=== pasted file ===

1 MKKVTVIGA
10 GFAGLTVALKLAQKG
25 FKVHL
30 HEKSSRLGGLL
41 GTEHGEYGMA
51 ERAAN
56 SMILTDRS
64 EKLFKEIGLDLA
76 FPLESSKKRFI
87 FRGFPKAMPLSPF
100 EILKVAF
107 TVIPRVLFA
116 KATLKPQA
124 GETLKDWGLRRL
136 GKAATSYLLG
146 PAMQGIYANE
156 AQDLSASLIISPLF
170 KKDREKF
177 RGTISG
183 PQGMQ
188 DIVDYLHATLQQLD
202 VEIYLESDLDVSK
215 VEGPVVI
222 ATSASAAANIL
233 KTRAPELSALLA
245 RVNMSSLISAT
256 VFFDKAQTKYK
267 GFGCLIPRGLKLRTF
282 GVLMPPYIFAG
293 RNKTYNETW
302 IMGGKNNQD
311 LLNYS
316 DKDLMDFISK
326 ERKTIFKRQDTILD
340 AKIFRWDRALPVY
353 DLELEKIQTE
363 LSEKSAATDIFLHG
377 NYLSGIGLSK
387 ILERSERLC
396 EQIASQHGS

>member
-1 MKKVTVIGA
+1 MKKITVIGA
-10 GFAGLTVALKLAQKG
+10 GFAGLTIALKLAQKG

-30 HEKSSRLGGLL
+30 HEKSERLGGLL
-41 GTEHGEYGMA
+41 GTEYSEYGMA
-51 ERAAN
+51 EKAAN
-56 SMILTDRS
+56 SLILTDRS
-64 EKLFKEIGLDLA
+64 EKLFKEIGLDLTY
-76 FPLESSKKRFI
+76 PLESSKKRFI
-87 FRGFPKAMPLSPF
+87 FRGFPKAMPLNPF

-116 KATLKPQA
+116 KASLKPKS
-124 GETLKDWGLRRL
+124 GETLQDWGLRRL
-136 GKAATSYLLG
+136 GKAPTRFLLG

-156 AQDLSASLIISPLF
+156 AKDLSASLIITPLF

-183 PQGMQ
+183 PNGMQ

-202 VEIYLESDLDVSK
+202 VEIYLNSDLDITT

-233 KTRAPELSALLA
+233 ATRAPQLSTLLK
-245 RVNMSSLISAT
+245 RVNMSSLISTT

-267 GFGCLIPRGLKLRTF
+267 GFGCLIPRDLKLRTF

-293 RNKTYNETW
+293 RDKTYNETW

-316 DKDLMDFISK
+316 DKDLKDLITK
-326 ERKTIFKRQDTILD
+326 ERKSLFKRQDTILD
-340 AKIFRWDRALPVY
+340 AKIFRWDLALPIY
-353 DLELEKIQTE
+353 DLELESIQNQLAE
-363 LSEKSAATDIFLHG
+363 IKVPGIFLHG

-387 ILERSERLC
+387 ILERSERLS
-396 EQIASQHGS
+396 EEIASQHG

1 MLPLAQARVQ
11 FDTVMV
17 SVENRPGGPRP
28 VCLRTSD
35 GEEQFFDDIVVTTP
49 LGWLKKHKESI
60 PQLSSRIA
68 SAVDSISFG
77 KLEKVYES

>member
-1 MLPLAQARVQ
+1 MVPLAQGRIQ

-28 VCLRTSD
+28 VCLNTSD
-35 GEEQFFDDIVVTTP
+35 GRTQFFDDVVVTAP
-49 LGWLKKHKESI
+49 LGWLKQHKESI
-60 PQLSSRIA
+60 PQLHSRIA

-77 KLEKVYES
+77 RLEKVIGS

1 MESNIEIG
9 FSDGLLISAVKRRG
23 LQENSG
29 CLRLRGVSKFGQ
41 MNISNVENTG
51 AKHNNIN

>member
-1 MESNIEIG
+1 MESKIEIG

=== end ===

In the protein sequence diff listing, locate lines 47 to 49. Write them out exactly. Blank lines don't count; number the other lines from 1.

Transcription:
+30 HEKSERLGGLL
-41 GTEHGEYGMA
+41 GTEYSEYGMA